"Ilissiverupunga," muttered Beathe Berthelsen, the curator of Upernavik Museum. I'd only recently learnt that the word meant "Damn! I've put it away in a safe place and now I can't find it."
Mornings at the most northern museum in the world: an endless round of coffee and conversation as local hunters and fishermen drop in to discuss ice conditions. On my first day as Writer in Residence on this rocky island off the north-west coast of Greenland, I'd come to the museum looking for poetry books.
"Illilli!" Beathe called an hour later, "There you are!" She emerged from a cupboard hidden behind a stack of narwhal tusks, and presented me with a hymnbook bound in flocked wallpaper.
This was the only poetry I was to enjoy during my winter in Upernavik.
The Inuit have a tradition of oral literature. For centuries, poems were memorised and sung, rather than recorded on paper. In a nomadic culture, paddling between hunting grounds, why weigh your kayak down with books?
Even today, Greenlanders seem to set little store on written records. I was eager to write about the diminishing ice that cut Upernavik off from the rest of the world - after all, I'd travelled miles from home in treacherous conditions to do so - but Beathe made it clear that she thought socialising was more important than scribbling.
She determined to teach me Greenlandic so I could converse with the islanders, and began with the word she claimed I would need most. "I love you", she said. "Asavakkit. This is the most important!" she added, and smiled.
After this simple beginning, my lessons became more complicated. Greenlandic is a daunting language, in which single words express concepts that other languages tiptoe around with whole phrases. I discovered that on waking up in the morning I could shout "Nuannarpoq" rather than "I am full of a delirious joy in being alive".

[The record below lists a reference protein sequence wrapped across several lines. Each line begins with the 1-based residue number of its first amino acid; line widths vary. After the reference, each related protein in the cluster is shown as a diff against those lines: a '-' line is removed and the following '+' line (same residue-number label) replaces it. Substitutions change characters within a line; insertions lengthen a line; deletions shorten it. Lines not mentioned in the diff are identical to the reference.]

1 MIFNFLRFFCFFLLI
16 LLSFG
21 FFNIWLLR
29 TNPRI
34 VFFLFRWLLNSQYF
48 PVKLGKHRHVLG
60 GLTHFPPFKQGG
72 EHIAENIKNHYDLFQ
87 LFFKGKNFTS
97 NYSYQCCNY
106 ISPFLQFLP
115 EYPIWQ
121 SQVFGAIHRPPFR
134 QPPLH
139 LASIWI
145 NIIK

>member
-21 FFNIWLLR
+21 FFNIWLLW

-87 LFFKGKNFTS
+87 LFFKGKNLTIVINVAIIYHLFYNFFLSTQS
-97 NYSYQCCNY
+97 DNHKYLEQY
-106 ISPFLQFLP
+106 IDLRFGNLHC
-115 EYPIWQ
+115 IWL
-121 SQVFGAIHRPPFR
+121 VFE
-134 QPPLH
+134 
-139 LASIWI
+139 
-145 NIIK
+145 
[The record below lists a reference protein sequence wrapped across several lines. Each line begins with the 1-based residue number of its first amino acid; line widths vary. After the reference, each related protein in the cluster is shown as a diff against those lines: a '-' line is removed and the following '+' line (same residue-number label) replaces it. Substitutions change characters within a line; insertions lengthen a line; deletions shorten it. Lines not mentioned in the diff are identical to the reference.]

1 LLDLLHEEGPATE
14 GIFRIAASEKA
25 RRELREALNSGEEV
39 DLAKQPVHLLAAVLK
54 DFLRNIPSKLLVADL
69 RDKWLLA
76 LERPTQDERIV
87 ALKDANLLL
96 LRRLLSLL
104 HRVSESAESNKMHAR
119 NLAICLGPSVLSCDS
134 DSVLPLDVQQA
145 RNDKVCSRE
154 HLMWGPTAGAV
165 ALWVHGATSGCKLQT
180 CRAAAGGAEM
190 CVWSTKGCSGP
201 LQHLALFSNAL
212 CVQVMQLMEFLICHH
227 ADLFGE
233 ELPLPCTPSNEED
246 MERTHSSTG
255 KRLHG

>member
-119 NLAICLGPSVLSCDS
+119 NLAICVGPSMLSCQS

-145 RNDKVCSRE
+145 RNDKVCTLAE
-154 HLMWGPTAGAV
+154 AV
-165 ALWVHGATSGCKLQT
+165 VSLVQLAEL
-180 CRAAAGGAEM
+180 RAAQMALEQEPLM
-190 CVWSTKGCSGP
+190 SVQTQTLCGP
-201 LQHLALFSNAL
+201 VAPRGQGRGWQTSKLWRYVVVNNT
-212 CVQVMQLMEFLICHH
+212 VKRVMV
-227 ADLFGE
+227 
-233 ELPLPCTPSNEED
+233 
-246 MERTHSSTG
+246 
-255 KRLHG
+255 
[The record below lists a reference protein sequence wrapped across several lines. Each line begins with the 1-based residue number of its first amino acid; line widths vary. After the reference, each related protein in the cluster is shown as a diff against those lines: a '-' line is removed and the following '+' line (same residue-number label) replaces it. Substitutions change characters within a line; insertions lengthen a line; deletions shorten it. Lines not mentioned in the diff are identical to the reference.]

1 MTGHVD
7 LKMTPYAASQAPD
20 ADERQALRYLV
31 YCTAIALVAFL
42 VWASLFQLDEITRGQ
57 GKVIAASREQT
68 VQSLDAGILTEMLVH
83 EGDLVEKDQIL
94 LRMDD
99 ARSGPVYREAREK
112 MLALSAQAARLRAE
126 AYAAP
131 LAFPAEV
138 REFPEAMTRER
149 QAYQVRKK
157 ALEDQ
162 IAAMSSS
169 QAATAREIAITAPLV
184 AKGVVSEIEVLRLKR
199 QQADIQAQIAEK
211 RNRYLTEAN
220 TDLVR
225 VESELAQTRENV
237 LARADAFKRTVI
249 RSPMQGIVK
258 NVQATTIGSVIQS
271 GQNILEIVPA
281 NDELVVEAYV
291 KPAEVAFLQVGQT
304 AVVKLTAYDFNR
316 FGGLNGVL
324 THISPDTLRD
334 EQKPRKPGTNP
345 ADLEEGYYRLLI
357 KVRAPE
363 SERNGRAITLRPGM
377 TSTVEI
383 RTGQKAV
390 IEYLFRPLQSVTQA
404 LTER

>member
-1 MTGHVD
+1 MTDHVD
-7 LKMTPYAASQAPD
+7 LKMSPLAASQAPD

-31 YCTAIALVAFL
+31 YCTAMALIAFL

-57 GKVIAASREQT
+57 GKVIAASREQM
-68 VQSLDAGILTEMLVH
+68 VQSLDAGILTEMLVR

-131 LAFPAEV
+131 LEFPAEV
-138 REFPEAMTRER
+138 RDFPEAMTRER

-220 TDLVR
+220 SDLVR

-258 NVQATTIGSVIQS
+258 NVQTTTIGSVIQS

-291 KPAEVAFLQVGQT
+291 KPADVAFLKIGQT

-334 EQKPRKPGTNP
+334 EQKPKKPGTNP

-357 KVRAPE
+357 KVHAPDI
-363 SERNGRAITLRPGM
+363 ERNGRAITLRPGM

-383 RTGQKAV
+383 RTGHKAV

I began to parse the strange new Arctic landscapes word by word. I learnt how to say "the sea rises and falls slowly at the foot of the iceberg" (iimisaarpoq) and "the air is clear, so sounds can be heard from afar" (imingnarpoq).
Hungry for more vocabulary, I found a nineteeth-century dictionary among the journals of marine biology in the museum. Its bowdlerised English definitions were almost as puzzling as the original Greenlandic. The margins were filled with corrections in a copperplate hand that implied that the original compiler had been just as fallible as me.
I looked up from my study of incomprehensibly long Greenlandic words and watched icebergs drifting on the horizon. The peaks and tables looked like arcane writing, a sonograph of the subtle phonemes I was learning. Could topography provide a typography in a culture so resistant to letters?
Greenlandic has become infamous for its many words for snow. Yet snow is just the beginning - it has a wide vocabulary for most environmental conditions and is now acknowledged to be of fundamental importance in understanding Arctic ecology. Each word, like a time capsule, contains precise inherited knowledge that can help climate scientists to chart the nuances of the ice.
But the Greenlandic language is as vulnerable as the environment it describes. Since 2009, UNESCO's World Atlas of Languages in Danger has designated West Greenlandic 'vulnerable' and predicted that Avanersuaq and Tunumiit oraasiat, the North and East Greenlandic dialects, will disappear within a century. (Qavak, a South Greenlandic dialect, is already extinct.) What hope has the landscape, if the language that describes it disappears?
I had hoped to find poems in the Arctic. I did not expect to return with a whole new language. Greenlandic had become the key to representing the Arctic for me, and I felt I owed it an acknowledgement. I selected the twelve most evocative words that Beathe had taught me, and compiled my own abecedarium. This one is firmly anchored on paper, rather than sung, in the hope that a fragment of this poetic language will be preserved in a safe place, where other people can find it.